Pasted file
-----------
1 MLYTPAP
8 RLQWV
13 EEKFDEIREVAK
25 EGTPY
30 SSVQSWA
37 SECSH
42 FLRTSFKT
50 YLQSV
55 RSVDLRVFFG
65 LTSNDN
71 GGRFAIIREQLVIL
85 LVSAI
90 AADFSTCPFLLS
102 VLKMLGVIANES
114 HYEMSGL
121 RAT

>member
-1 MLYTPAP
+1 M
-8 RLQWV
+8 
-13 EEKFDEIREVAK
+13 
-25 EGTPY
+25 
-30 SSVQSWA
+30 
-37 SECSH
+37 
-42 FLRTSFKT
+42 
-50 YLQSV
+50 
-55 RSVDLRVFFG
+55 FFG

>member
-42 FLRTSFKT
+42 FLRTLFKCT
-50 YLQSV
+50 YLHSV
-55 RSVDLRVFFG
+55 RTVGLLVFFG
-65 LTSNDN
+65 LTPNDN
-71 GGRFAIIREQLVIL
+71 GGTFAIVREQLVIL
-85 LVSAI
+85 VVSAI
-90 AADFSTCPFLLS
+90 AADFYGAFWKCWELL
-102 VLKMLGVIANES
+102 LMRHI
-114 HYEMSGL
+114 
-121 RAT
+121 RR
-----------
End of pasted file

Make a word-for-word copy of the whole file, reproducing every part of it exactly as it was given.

1 MLYTPAP
8 RLQWV
13 EEKFDEIREVAK
25 EGTPY
30 SSVQSWA
37 SECSH
42 FLRTSFKT
50 YLQSV
55 RSVDLRVFFG
65 LTSNDN
71 GGRFAIIREQLVIL
85 LVSAI
90 AADFSTCPFLLS
102 VLKMLGVIANES
114 HYEMSGL
121 RAT

>member
-1 MLYTPAP
+1 M
-8 RLQWV
+8 
-13 EEKFDEIREVAK
+13 
-25 EGTPY
+25 
-30 SSVQSWA
+30 
-37 SECSH
+37 
-42 FLRTSFKT
+42 
-50 YLQSV
+50 
-55 RSVDLRVFFG
+55 FFG

>member
-42 FLRTSFKT
+42 FLRTLFKCT
-50 YLQSV
+50 YLHSV
-55 RSVDLRVFFG
+55 RTVGLLVFFG
-65 LTSNDN
+65 LTPNDN
-71 GGRFAIIREQLVIL
+71 GGTFAIVREQLVIL
-85 LVSAI
+85 VVSAI
-90 AADFSTCPFLLS
+90 AADFYGAFWKCWELL
-102 VLKMLGVIANES
+102 LMRHI
-114 HYEMSGL
+114 
-121 RAT
+121 RR